The greatest venue for Bakweri music and dance are the two major festivals that take place each year in December. The Ngondo is a traditional festival of the Duala, although today all of Cameroon's coastal Sawa peoples are invited to participate. It originated as a means of training Duala children the skills of warfare. Now, however, the main focus is on communicating with the ancestors and asking them for guidance and protection for the future. The festivities also include armed combat, beauty pageants, pirogue races, and traditional wrestling.
The Mpo'o brings together the Bakoko, Bakweri, and Limba at Edéa. The festival commemorates the ancestors and allows the participants to consider the problems facing the groups and humanity as a whole. Lively music, dancing, theatre, and recitals accompany the celebration.

Bakweri Traditional Attire
The traditional attire of the Bakweri is similar to that of most, if not all, the coastal ethnic groups of Cameroon such as the Duala. It consists of the Sanja for the men and the Kabba for women. While the exact origin of this attire is unknown, we can assume that it appeared with the advent of European traders on the Cameroon coast who exchanged loin clothes for food stuffs
Bakweri women dress

At the turn of the 19th century, Carl Bender noted that: “In towns near the coast, where European traders offer their wares in exchange for cocoa beans, kernels and palm oil, the loin cloth, or lapalap, a piece of colored punt or sateen about two yards long, is coming more and more into use”. According to Bender, the Bakweri did in fact have a traditional attire that was worn before the arrival of Europeans.
Bakweri men dress

According to Daniel Matute: "The Bakweri man in the village dresses in a long waist cloth called Sanja tied round the waist with two overlapping edges by the sides called masu'u topped by a long sleeve shirt, preferably white, with a head tie or scarf around the neck. Usually a hat may be worn if the man so desires. The Sanja is stitched according to the size of the individual but usually three fathoms is a good sized Sanja. Some men would prefer a coat to go along with the attire."

With regards to women, Matute states that: "A typical traditional attire worn by the Bakweri women is a voluminous, clocked dress popularly known as “Kabba”. This attire goes with a head tie to match with the dress. The women are highly respected for their high standard of dress making. Exposure of the feminine legs by wearing bikinis or a pair of shorts is highly discouraged."
 According to Bender: "The original native dress is a very simple affair… It consists of a small apron made of fibre or grass and is girded about the loins. A still more simple dress is worn by women and girls only - a braided fibre belt about three inches wide."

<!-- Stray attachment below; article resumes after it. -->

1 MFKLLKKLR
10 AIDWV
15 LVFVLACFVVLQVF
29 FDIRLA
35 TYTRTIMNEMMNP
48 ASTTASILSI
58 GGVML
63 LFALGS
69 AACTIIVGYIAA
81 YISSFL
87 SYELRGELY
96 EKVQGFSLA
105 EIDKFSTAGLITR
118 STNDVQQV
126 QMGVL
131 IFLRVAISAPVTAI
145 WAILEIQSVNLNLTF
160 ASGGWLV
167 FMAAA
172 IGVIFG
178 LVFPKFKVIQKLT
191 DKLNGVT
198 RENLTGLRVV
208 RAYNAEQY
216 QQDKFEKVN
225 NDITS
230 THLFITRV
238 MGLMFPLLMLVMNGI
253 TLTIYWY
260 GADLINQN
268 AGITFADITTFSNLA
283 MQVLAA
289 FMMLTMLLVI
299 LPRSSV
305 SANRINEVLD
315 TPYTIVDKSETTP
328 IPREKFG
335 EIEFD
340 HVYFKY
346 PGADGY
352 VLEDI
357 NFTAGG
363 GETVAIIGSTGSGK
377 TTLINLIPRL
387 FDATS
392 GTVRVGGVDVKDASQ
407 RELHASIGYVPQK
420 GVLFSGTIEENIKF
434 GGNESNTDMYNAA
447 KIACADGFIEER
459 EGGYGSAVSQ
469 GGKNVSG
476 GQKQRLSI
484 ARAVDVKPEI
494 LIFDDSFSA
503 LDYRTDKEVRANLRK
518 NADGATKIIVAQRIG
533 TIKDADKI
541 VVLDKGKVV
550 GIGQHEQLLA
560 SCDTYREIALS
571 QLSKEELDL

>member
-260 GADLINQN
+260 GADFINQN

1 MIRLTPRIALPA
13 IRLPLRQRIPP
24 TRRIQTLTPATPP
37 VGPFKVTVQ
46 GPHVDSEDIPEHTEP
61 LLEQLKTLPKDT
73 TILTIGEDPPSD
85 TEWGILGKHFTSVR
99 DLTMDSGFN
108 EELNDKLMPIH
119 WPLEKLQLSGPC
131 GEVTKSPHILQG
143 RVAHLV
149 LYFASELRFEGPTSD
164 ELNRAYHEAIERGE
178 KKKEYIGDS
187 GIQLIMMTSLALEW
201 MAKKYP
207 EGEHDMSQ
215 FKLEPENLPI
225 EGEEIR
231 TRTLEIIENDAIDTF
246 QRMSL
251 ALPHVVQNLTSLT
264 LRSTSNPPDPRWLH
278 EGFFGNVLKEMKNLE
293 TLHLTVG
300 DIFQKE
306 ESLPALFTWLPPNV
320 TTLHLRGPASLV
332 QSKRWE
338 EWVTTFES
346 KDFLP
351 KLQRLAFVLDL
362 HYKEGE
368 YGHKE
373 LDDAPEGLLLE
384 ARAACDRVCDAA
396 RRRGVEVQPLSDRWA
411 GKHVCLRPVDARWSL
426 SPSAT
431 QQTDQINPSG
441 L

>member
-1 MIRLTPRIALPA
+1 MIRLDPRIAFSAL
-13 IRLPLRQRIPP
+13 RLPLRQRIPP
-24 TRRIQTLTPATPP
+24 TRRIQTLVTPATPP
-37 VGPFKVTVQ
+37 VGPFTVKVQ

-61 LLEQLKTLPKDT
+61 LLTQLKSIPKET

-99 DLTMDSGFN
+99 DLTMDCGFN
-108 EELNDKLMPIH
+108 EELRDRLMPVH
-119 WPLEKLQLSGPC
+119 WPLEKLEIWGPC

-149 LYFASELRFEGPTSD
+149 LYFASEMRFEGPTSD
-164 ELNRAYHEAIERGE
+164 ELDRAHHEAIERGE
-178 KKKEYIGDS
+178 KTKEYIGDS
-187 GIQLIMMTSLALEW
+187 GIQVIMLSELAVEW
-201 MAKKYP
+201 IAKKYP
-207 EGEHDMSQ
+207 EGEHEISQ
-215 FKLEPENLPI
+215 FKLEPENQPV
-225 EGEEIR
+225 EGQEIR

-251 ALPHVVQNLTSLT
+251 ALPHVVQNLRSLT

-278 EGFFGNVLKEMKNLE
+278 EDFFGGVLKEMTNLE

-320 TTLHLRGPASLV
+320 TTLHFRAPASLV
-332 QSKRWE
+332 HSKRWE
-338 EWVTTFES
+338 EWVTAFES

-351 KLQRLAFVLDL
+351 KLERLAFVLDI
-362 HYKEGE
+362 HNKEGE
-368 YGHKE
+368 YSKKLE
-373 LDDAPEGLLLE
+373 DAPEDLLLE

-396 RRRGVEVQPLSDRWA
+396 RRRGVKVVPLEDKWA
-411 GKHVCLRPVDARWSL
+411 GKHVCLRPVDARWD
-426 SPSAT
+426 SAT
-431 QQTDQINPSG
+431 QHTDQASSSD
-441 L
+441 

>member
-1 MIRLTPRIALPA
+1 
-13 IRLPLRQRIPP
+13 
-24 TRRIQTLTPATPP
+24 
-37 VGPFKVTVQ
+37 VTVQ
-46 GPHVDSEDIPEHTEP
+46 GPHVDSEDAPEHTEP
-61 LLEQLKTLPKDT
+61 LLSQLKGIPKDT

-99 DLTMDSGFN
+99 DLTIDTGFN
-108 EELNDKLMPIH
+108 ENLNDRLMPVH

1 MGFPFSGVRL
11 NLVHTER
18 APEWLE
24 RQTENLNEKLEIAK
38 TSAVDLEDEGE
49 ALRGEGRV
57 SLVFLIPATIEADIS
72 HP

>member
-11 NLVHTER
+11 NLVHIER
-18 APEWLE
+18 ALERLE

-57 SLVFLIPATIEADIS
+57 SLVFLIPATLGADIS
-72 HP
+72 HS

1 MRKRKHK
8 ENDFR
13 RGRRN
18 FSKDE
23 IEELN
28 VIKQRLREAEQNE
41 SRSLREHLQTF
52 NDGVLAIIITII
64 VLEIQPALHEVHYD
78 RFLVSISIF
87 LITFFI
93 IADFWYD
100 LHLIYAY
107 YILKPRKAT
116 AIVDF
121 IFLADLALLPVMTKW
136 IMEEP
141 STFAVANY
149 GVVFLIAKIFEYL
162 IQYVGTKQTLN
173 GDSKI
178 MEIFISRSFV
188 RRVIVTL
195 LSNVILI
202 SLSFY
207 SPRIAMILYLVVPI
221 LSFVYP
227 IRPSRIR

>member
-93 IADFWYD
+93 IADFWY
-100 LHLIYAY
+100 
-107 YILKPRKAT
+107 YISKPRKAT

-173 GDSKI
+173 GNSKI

Bakweri men in their modern dress

Cuisine/Food/Traditional Spices
The official dish of the Bakweri is Kwakoko and Mosaka (Palm nut) soup. Apart from that the Bakweri have a number of other traditional dishes that they have made their own by cooking or spicing them up with the leaves, seeds and other elements from the lush vegetation of the Mount Fako region. Here is a list of some of those spices:
Manjuweli: The leaf of a small plant of the same family as "Mbongo" and "Indoko ja mokpe":(alligator pepper). Used mostly in Mosaka especilly in those days when the mosaka was generally cooked with "ekosel'a ngoa"(young pig) the leaf is haversted and washed, and wrapped around the pieces of meat or fish to be used in the "Mosaka".
Eseke-seke: it is obtained from a tree in the forest(not sure how to describe the tree)fresh, and then dried before consumption. The quantitiy to use is a matter of individual taste. It is used mostly in pepper soup, kwalala, mosaka, and Ngonya wembe.
Jowe(Black Pepper): Also obtained from a forest tree.(little green and red seeds) that turn black after the drying process. Used in pepper soup, kwalala, ngonya wembe and for spicing of roasted meats and fish.
Njangasanga: Also obtained from a very huge forest tree. the tree bears pods that contain the njangasanga seeds. The pods are harvested whe mature, and cracked open to extract the seeds which are than sun-dreid. Does well in warm climates. Most of it comes from Muyuka, and Manyu division, but it is also said that there is one huge tree somewhere in Bonankanda. Used in pepper soup, Kwalala, Ngonya wembe, spicing of meats and fish for roasting.(also in left over mosaka to be eaten with wolanga.) It is also used together with jowe and ngaikai in a dish called "Liphele".(Fish spiced and wrapped in plantain leaves and cooked over hot coals)
Ngai-kai: Also harvested from a forest tree. It almost looks like what we called "cashew" back home. It is cracked open and the seed inside is the Ngaikai, which is either sun dried or smoke-dried before consumption. The following are not used as spices by the Bakweri , they are used by the Bakweri for different ailments.